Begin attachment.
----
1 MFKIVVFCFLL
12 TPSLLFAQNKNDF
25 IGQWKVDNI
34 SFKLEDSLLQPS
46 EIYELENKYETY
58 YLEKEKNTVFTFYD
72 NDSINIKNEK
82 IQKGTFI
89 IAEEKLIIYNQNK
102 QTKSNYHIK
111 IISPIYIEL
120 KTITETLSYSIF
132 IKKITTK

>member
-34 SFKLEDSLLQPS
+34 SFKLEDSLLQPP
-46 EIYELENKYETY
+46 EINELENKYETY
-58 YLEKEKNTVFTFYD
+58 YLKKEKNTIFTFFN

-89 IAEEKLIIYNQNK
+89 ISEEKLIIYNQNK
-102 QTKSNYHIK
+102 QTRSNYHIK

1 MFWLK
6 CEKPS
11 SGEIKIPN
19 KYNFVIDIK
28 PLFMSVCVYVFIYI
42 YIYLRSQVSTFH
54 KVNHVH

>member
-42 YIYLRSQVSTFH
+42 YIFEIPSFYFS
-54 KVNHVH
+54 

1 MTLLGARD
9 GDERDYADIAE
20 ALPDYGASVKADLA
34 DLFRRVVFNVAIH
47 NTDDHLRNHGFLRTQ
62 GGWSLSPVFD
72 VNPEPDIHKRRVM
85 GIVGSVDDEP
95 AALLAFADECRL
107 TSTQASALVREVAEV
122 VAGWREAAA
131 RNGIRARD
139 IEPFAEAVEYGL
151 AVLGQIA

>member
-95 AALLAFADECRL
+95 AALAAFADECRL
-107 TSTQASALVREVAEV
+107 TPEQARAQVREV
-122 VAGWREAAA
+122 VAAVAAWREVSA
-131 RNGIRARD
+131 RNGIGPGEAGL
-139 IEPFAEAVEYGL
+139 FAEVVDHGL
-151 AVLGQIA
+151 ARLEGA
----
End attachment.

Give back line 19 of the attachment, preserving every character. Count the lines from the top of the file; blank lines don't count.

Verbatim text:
-58 YLEKEKNTVFTFYD